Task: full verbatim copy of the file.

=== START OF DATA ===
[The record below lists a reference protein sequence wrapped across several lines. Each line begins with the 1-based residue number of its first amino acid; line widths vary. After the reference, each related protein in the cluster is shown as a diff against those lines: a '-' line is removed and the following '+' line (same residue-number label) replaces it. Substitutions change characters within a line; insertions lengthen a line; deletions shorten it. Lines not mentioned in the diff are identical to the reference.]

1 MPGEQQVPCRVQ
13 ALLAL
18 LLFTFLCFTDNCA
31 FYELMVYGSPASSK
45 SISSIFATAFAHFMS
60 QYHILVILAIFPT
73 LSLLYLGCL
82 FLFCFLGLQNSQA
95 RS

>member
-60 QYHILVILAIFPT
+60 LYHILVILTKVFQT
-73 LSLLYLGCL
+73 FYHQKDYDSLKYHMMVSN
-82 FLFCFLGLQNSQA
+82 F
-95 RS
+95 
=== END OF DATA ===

[The record below lists a reference protein sequence wrapped across several lines. Each line begins with the 1-based residue number of its first amino acid; line widths vary. After the reference, each related protein in the cluster is shown as a diff against those lines: a '-' line is removed and the following '+' line (same residue-number label) replaces it. Substitutions change characters within a line; insertions lengthen a line; deletions shorten it. Lines not mentioned in the diff are identical to the reference.]

1 MPGEQQVPCRVQ
13 ALLAL
18 LLFTFLCFTDNCA
31 FYELMVYGSPASSK
45 SISSIFATAFAHFMS
60 QYHILVILAIFPT
73 LSLLYLGCL
82 FLFCFLGLQNSQA
95 RS

>member
-60 QYHILVILAIFPT
+60 LYHILVILTKVFQT
-73 LSLLYLGCL
+73 FYHQKDYDSLKYHMMVSN
-82 FLFCFLGLQNSQA
+82 F
-95 RS
+95 